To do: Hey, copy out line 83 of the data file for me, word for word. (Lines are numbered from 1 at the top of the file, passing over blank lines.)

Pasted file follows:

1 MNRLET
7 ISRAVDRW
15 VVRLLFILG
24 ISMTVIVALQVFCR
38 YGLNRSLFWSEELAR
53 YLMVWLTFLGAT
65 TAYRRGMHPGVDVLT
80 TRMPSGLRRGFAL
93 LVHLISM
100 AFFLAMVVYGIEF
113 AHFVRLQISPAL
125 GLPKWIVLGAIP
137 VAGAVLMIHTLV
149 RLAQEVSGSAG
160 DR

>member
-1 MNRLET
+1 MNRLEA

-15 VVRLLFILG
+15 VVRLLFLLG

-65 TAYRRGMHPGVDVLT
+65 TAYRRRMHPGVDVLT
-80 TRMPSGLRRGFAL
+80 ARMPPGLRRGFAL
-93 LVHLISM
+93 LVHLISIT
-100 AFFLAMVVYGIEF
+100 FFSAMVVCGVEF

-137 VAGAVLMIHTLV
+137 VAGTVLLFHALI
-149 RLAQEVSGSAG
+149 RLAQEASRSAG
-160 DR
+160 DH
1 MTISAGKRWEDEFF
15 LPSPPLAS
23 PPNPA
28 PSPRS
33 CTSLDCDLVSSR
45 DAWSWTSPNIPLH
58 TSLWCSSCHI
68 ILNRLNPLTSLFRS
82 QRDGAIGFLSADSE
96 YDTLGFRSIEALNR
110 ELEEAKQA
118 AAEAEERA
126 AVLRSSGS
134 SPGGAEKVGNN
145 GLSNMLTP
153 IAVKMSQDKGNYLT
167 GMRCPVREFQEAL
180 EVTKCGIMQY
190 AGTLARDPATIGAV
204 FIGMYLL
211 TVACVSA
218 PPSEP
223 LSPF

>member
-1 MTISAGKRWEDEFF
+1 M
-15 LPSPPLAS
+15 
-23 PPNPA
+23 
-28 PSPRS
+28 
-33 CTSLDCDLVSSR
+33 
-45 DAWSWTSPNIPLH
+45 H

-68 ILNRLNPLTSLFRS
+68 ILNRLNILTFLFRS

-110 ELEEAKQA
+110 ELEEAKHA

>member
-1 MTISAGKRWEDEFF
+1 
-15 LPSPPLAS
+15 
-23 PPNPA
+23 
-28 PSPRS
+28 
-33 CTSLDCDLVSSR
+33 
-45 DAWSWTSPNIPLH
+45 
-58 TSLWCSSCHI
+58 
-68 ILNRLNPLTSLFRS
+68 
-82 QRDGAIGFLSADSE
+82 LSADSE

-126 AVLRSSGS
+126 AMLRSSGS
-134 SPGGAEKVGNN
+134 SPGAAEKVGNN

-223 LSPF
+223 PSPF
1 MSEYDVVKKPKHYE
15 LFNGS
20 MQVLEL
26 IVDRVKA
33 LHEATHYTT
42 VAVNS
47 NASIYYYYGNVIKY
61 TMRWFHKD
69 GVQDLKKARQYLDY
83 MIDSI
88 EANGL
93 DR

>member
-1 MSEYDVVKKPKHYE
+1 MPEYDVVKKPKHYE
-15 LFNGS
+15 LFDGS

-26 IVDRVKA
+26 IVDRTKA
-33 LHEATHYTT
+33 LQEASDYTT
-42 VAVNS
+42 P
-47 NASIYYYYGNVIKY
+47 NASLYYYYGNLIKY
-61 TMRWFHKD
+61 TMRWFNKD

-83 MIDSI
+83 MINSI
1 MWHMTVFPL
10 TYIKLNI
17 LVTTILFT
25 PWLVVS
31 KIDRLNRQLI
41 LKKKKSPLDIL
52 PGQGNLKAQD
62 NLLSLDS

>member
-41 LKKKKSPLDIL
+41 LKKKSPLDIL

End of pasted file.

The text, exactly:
+28 